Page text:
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February 10, 2014 5:03 PM The Unsavory Case Against Early Voting

By Ed Kilgore

The campaign to restrict early voting opportunities around the country that broke out after the 2010 elections gave Republicans control of many states where they did not enjoy a stable majority was usually justified, if justification was even offered, as a budgetary matter. The actual motives were blatantly partisan, based on the greater reliance of Democratic-leaning elements of the electorate on non-Tuesday-work-day voting opportunities, and the superior Democratic deployment of GOTV resources to “bank their vote early” via early voting.

Now that greater early voting has been endorsed by the bipartisan “Lines Commission” the president set up after the 2012 elections, Republican counter-arguments are getting more subtle, says election law wizard Rick Hasen in a column for Slate:

In the past few weeks, a flurry of conservatives have attacked early voting, from Eugene Kontorovich and John McGinnis in Politico to George Will in the Washington Post to J. Christian Adams in the Washington Times….
The conservative critique against early voting, meanwhile, goes deeper than the partisan concern about boosting Democratic turnout. George Will bemoans early voting as “diffuse and inferior.” Adams says, “Early voting means stubborn voters will make uninformed decisions prematurely. Voting even one week early produces less-informed voters and dumbs down the electorate.” Kontorovich and McGinnis complain: “People will be able to vote when the mood strikes them—after seeing an inflammatory ad, for example. Voting then becomes an incoherent summing of how various individuals feel at a series of moments, not how the nation feels at a particular moment.”
Despite their opposition to early voting, Kontorovich and McGinnis don’t seem to have a problem with “old fashioned absentee ballots.” That’s nonsense. If one really believes that we need a set Election Day to all make a deliberative choice together, absentee balloting is even worse than early voting because it does not even happen in public with other voters and it raises a real risk of voter fraud—much more than in-person voting….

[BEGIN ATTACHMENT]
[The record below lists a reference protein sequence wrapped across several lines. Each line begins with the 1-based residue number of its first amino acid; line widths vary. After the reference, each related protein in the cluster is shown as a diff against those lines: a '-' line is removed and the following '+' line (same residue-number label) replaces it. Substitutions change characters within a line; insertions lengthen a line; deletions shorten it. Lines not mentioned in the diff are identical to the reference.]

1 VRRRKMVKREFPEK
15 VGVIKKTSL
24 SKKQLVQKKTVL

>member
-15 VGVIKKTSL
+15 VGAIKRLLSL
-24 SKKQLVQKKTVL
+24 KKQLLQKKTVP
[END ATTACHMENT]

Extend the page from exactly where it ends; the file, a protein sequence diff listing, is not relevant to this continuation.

All of these conservative commentators agree that everyone should vote on Election Day to promote “deliberation” or to prevent “stubborn” voters from making “uninformed” or emotional decisions “prematurely.” In short, they argue that we cannot trust the people to decide for themselves when they have enough information to vote.

Worse yet, of course, once you begin making voting rights contingent on a presumed level of knowledge, and treat barriers to voting not as a burden on a fundamental right but as a way to improve voter quality, then you are already well down the road that leads to literacy tests and poll taxes and property requirements. If you happen also to believe, as many conservatives unfortunately do, that liberal politics involves a corrupt vote-buying arrangement between those who confer public benefits and those who receive them, then it becomes very easy to treat a controlled franchise as a curb on the rapacious 47%.

Just as we would not have heard Mitt Romney’s famous “47%” remarks had he known he was being recorded, most conservatives don’t quite want to come out and oppose universal suffrage. Buy they are getting mighty close.

Ed Kilgore is a contributing writer to the Washington Monthly. He is managing editor for The Democratic Strategist and a senior fellow at the Progressive Policy Institute. Find him on Twitter: @ed_kilgore.

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